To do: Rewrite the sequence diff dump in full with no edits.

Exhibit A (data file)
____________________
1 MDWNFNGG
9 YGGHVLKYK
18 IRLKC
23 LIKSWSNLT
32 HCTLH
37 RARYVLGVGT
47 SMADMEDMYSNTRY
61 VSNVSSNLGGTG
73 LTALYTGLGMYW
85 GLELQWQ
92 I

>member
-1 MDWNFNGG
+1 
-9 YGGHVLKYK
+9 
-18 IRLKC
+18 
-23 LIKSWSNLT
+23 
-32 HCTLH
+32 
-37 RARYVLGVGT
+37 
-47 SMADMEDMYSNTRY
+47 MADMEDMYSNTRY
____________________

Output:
1 MDWNFNGG
9 YGGHVLKYK
18 IRLKC
23 LIKSWSNLT
32 HCTLH
37 RARYVLGVGT
47 SMADMEDMYSNTRY
61 VSNVSSNLGGTG
73 LTALYTGLGMYW
85 GLELQWQ
92 I

>member
-1 MDWNFNGG
+1 
-9 YGGHVLKYK
+9 
-18 IRLKC
+18 
-23 LIKSWSNLT
+23 
-32 HCTLH
+32 
-37 RARYVLGVGT
+37 
-47 SMADMEDMYSNTRY
+47 MADMEDMYSNTRY